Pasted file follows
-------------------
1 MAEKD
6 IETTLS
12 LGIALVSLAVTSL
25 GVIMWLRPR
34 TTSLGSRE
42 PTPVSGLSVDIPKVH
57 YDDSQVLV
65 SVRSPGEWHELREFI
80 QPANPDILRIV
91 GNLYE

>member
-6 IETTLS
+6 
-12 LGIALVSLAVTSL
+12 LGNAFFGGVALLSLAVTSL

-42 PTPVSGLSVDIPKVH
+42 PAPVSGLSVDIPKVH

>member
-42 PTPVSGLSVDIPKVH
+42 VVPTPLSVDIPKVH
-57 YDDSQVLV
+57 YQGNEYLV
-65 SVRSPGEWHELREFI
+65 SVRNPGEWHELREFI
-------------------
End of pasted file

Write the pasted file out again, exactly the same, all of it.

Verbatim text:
1 MAEKD
6 IETTLS
12 LGIALVSLAVTSL
25 GVIMWLRPR
34 TTSLGSRE
42 PTPVSGLSVDIPKVH
57 YDDSQVLV
65 SVRSPGEWHELREFI
80 QPANPDILRIV
91 GNLYE

>member
-6 IETTLS
+6 
-12 LGIALVSLAVTSL
+12 LGNAFFGGVALLSLAVTSL

-42 PTPVSGLSVDIPKVH
+42 PAPVSGLSVDIPKVH

>member
-42 PTPVSGLSVDIPKVH
+42 VVPTPLSVDIPKVH
-57 YDDSQVLV
+57 YQGNEYLV
-65 SVRSPGEWHELREFI
+65 SVRNPGEWHELREFI